13. Interface control via a global reference system-- introducing the Coat hanger technique The conventional way of assembling the different parts together is by attaching the adjoining parts to a common interface boundary. Where there are multiple interfaces, or where one part joins onto another part and another part and so forth, it would be difficult to define the order of interface. It would also accumulate errors as parts are assembles related to each other only locally and not globally. This makes the checking of interface compatibility extremely difficult.

    14. The Coat Hanger technique (continue) The conventional way of assembling the different parts together is by attaching the adjoining parts to a common interface boundary. Where there are multiple interfaces, or where one part joins onto another part and another part and so forth, it would be difficult to define the order of interface. It would also accumulate errors as parts are assembles related to each other only locally and not globally. This makes the checking of interface compatibility extremely difficult. The way to overcome this is to avoid having to assemble parts onto each other. In this new concept, every parts will have a reference centre which coincides with one of the globally registered centres designed to position the magnet modules relatively to the beam line and then to the experimental hall. This reference centre acts like a coat hanger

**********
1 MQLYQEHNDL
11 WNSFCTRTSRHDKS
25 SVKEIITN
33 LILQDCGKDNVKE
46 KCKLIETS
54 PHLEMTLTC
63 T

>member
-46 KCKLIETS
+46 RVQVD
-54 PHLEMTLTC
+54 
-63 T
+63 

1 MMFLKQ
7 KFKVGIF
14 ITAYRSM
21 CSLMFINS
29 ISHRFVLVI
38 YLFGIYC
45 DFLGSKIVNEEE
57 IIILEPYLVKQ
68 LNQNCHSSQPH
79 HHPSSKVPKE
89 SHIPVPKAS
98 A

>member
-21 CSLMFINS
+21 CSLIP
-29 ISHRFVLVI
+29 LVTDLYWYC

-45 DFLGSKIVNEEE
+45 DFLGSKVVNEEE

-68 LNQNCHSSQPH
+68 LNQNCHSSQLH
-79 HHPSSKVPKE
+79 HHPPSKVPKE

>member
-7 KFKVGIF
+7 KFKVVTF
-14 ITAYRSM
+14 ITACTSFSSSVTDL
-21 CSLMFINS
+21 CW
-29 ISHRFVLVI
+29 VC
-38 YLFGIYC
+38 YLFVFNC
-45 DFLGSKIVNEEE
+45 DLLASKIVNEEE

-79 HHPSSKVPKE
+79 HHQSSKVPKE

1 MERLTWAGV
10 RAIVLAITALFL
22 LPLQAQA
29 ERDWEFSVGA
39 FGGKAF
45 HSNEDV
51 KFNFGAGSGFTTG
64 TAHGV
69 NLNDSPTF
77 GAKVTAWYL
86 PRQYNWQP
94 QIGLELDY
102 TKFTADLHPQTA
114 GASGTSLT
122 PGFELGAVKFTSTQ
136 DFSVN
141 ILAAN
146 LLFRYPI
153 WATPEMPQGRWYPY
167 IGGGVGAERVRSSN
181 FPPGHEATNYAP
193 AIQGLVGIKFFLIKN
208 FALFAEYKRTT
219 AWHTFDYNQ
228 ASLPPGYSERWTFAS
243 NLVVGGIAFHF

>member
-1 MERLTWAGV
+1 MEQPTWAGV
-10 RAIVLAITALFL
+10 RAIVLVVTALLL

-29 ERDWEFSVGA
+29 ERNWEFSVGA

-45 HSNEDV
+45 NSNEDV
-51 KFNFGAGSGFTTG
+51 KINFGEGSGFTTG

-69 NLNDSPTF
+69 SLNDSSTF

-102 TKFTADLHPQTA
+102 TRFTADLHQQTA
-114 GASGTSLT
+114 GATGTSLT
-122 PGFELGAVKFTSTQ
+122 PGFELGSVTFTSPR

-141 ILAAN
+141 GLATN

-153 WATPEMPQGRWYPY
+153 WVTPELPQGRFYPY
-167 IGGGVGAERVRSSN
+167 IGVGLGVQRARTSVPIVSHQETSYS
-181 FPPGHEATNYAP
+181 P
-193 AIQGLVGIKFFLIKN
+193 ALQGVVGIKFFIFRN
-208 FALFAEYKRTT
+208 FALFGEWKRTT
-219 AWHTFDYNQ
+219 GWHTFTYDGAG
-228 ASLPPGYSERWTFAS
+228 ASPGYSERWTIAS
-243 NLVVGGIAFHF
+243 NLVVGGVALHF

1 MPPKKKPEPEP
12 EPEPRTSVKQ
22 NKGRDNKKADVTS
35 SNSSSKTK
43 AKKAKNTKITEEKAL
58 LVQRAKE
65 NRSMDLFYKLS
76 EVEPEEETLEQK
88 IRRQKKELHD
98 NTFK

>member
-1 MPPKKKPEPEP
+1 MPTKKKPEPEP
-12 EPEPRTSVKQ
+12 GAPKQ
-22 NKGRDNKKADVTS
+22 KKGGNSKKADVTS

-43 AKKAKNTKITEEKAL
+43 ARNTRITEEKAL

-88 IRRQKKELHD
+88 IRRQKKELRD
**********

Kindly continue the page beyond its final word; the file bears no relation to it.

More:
15. The Coat Hanger technique (continue) The conventional way of assembling the different parts together is by attaching the adjoining parts to a common interface boundary. Where there are multiple interfaces, or where one part joins onto another part and another part and so forth, it would be difficult to define the order of interface. It would also accumulate errors as parts are assembles related to each other only locally and not globally. This makes the checking of interface compatibility extremely difficult. The way to overcome this is to avoid having to assemble parts onto each other. In this new concept, every parts will have a reference centre which coincides with one of the globally registered centres designed to position the magnet modules relatively to the beam line and then to the experimental hall. This reference centre acts like a coat hanger The referencing system works like a global navigation system. Through the reference centres, we can refer the position of each parts to a global coordinate. By hanging the various parts to a globally registered centre, it will automatically assemble the parts to a pre-defined position. Any interface incompatibility will be easily detected as each equipment / parts will have its unique place in the global coordinate system. No two parts should have the same coordinates. We will insist on this centre being retained on all the stand alone and interface drawings.